Not picking sides. Just remember. Sales people will lie to your face.
Yes we attended one of these also. We only talked to the vendors that really interested us. Also, ours was organized by the doctors and was open to multiple newly diagnosed parents of t1 kids. We had already done much of our own research and had our minds made up before this meeting.
Yes. We have our mind pretty much made up too. Tubeless is a huge desciding factor, that is why we are leaning towards the Omnipod. Our daughter was diagnosed 5 years ago, but we were so overwhelmed at that point we were not ready to consider a pump. In fact it wasn’t even offered to us as an option at diagnosis. I wish in a way, we started off with the pump. But I understand they dont want to overwhelm parents too much and she was so little. Glad I learned MDI though.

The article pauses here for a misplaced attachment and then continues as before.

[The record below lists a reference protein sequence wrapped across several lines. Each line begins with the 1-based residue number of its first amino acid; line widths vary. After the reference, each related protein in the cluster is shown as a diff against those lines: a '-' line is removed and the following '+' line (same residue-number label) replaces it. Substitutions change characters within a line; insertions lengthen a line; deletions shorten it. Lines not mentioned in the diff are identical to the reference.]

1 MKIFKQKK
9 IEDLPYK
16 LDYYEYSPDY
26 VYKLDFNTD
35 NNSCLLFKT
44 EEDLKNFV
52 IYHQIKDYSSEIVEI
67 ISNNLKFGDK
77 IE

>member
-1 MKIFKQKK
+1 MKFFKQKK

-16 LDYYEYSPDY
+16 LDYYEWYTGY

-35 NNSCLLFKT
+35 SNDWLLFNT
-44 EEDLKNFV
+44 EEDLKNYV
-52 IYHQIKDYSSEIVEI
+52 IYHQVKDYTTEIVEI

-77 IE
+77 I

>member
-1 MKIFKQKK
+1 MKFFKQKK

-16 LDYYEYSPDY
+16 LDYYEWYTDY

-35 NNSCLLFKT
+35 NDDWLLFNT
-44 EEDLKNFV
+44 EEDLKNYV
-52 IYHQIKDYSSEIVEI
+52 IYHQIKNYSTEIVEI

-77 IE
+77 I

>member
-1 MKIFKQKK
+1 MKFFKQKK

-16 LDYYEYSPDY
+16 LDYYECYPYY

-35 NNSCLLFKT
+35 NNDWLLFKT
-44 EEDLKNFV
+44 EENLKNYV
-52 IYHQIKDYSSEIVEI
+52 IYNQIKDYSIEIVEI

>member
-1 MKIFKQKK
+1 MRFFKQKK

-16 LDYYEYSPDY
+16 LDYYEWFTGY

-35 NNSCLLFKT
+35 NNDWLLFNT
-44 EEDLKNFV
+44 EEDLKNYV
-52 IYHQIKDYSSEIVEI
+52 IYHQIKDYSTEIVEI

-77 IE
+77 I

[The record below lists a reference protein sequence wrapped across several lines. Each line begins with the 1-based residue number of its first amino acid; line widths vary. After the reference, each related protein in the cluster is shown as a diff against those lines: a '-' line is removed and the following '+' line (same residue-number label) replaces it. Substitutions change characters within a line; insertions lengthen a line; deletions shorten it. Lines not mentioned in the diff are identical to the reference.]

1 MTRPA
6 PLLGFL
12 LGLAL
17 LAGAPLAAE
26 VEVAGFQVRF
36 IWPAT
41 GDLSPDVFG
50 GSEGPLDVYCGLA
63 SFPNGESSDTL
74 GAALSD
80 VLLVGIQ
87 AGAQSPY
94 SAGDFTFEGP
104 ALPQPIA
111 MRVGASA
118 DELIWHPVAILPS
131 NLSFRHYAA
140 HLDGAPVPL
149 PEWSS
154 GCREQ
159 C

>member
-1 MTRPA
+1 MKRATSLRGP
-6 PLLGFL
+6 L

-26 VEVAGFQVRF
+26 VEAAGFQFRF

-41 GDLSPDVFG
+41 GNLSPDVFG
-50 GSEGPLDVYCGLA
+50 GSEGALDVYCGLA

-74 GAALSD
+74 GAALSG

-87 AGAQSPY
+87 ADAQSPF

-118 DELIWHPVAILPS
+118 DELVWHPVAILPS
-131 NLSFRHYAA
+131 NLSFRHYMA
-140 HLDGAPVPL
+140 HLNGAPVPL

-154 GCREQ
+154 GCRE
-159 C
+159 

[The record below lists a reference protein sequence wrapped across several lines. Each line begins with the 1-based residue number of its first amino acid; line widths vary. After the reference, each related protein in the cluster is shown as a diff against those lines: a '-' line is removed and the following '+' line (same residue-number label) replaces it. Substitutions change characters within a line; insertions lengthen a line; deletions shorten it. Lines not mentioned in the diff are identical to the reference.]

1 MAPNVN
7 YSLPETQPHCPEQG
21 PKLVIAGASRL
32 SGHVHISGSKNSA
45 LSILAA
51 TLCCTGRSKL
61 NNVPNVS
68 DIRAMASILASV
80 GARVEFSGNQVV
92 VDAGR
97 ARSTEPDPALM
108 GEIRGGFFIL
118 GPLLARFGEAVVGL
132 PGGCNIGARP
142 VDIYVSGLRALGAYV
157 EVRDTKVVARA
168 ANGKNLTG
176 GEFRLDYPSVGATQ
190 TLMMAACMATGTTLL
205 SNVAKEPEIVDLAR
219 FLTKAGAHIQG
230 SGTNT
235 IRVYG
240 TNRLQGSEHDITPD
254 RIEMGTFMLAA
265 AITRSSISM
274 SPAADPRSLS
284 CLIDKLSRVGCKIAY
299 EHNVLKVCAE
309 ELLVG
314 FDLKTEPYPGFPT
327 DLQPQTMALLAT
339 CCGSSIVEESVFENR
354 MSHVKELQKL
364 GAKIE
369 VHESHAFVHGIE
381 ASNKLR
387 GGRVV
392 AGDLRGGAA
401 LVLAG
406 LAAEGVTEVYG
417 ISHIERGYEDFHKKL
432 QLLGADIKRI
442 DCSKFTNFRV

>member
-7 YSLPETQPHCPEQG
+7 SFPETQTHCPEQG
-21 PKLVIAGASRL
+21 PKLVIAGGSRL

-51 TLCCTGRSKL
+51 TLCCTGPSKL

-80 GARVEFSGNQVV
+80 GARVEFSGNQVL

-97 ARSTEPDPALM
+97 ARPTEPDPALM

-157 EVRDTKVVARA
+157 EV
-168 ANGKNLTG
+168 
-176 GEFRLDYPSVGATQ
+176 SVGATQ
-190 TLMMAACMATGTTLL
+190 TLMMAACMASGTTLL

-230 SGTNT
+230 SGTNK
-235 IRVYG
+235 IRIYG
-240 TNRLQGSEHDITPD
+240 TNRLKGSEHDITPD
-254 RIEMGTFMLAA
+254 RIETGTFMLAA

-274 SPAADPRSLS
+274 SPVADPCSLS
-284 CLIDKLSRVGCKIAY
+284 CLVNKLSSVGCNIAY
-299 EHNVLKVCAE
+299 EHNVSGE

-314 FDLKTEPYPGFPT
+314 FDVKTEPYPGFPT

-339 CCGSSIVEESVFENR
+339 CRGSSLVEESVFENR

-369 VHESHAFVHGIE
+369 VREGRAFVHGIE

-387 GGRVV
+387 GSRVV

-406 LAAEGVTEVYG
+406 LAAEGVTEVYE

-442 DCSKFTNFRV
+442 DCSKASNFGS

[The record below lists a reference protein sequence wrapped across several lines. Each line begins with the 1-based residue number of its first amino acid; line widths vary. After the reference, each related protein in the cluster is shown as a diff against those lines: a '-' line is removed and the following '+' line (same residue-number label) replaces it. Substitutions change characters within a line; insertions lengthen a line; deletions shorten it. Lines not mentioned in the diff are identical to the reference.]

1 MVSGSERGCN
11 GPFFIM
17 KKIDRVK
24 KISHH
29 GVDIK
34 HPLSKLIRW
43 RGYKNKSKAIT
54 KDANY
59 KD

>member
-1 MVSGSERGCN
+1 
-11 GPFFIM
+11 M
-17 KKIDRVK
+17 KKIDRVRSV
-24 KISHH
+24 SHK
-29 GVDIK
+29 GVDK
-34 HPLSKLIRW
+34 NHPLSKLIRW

We were MDI for the first six months.
I don’t recall a pump class with reps but I did quite a bit of research. Maybe because Audrey was young there were very limited approved pumps. I would probably have gone if it was offered.
Tubeless contributed very significantly to the decision. Tandems offering was not as strong at the time.
We were given the choice however strongly encouraged to start with MDI. We stayed MDI for a year before switching to an Animas pump.
Technology can always fail. MDI is a great backup plan that gives you time to deal with any sort of tech issue.
Our endo encourages my son to take a pump break of at least 3 weeks out of each year to ensure he remembers how to manage everything. We resisted this at first, but the last two summers he has done it and found it to be a nice break from pumping and he likes the MDI approach as a change of pace.